This recipe works especially well if you are cooking for picky eaters, because you can customize small pans of lasagna to order!  If you have kids, you can just put out the dry noodles, cashew cream (which you spin up in the blender), red sauce, and extras in front of your kids and let them make their own creations.  Don’t worry if the kids have said they don’t like cashews—they will never know they are in there if you don’t tell them.

The picture above shows the process mid-assembly so you can see how easy it is to cater to different tastes.  All of the varieties would be covered in sauce as the final step before baking.

Ingredients: (Makes 12 servings)

2 24 oz jars of marinara sauce (Your favorite brand)

1 cup cashews (Cashews should be soaked for at least an hour, unless you have a high speed blender.  If you are short on time, you can use hot water soak for just a few moments.)

1 14 oz. package tofu

4 cloves garlic

2.5 T lemon juice

1 ½ t salt

1 t black pepper

No-boil lasagna noodles.  You can use either “white” noodles (made from semolina flour), or whole wheat.


Extras: (optional)

1 bunch spinach

1 lb mushrooms


Preheat oven to 350 °C.

  • Blend the ingredients from cashews, tofu, garlic, lemon, salt and pepper through until smooth.  This is your “cashew ricotta.”
  • Put a small amount of sauce in the bottom of each of three small baking pans (or one 9 by 13 inch pan).
  • Layer some noodles over the sauce.
  • Dab on some of the cashew ricotta.
  • Add a layer of “extras” if you choose (spinach, mushrooms)
  • Spoon some sauce into the layer.
  • Cover with noodles.
  • Repeat layering the cashew ricotta, extras, sauce, and noodles.
  • Cover the top layer of noodles with a generous amount of sauce.
  • Cover and bake for 35 minutes.

Remember: the three pans of lasagna in the photo have not had their top layer of noodles and sauce added yet.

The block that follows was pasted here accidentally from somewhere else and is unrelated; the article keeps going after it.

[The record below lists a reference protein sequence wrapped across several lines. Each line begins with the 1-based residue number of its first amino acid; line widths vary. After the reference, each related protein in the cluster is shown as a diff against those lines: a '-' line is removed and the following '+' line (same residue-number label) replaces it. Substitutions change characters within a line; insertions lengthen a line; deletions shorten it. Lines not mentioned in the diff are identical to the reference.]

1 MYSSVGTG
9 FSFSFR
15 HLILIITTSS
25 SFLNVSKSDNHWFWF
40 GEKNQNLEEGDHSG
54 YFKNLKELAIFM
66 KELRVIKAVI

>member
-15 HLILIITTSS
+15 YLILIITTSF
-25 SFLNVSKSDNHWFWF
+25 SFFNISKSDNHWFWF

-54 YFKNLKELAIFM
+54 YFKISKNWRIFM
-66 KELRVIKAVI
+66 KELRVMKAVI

Without the extras, this recipe has a footprint of approximately 150 g CO2-eq per serving.

The breakdown is as follows:

Noodles           32 g CO2-eq per serving

Tomatoes        76 g CO2-eq per serving

Cashews          16 g CO2-eq per serving

Tofu                 30 g CO2-eq per serving

Total             ~150 g CO2-eq per serving

Compare this to a cheese lasagna

Noodles             32 g CO2-eq per serving

Tomatoes         76 g CO2-eq per serving

Ricotta            610 g CO2-eq per serving

Mozzarella      280 g CO2-eq per serving

Total               ~900 g CO2-eq per serving

Or a beef lasagna:

Noodles               32 g CO2-eq per serving

Tomatoes           76 g CO2-eq per serving

Ricotta              610 g CO2-eq per serving

Beef                  750 g CO2-eq per serving

Total                ~1500g CO2-eq per serving

So, a shift from beef to veggie lasagna saves 1,310 g CO2-eq per serving.  That savings corresponds to driving your car 6 miles (assuming 40 miles per gallon)!  An equivalent shift for one meal a day for a year adds up to emissions savings equivalent to over 2,000 miles!

A recent paper in Science (Notz and Stroeve, Science, 2016) reported a  direct linear relationship between CO2-eq emissions and sea ice loss.  For every metric ton (that’s 1,000 kg) of CO2-eq emitted, 3 square meters of sea ice are lost every summer.  This means that one person switching out just one portion of beef lasagna for veggie saves 39 square centimeters of ice.